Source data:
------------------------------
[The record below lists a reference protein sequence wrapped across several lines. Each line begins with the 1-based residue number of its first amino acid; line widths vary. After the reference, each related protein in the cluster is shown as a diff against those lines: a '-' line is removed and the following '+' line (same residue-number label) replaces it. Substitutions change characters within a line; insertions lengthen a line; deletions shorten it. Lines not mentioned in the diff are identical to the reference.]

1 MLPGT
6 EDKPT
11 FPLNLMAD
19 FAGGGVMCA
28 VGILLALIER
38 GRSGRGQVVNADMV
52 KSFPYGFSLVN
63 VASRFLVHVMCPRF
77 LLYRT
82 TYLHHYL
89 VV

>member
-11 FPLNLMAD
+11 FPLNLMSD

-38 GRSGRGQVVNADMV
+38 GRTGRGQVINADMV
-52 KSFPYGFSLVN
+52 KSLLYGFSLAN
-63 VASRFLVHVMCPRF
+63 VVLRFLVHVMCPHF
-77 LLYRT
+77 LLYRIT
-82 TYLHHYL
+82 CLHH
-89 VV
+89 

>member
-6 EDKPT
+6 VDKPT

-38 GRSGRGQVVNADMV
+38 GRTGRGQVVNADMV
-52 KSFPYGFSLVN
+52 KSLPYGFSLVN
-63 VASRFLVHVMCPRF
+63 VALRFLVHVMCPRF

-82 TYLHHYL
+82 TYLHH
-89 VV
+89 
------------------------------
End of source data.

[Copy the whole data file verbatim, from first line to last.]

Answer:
[The record below lists a reference protein sequence wrapped across several lines. Each line begins with the 1-based residue number of its first amino acid; line widths vary. After the reference, each related protein in the cluster is shown as a diff against those lines: a '-' line is removed and the following '+' line (same residue-number label) replaces it. Substitutions change characters within a line; insertions lengthen a line; deletions shorten it. Lines not mentioned in the diff are identical to the reference.]

1 MLPGT
6 EDKPT
11 FPLNLMAD
19 FAGGGVMCA
28 VGILLALIER
38 GRSGRGQVVNADMV
52 KSFPYGFSLVN
63 VASRFLVHVMCPRF
77 LLYRT
82 TYLHHYL
89 VV

>member
-11 FPLNLMAD
+11 FPLNLMSD

-38 GRSGRGQVVNADMV
+38 GRTGRGQVINADMV
-52 KSFPYGFSLVN
+52 KSLLYGFSLAN
-63 VASRFLVHVMCPRF
+63 VVLRFLVHVMCPHF
-77 LLYRT
+77 LLYRIT
-82 TYLHHYL
+82 CLHH
-89 VV
+89 

>member
-6 EDKPT
+6 VDKPT

-38 GRSGRGQVVNADMV
+38 GRTGRGQVVNADMV
-52 KSFPYGFSLVN
+52 KSLPYGFSLVN
-63 VASRFLVHVMCPRF
+63 VALRFLVHVMCPRF

-82 TYLHHYL
+82 TYLHH
-89 VV
+89 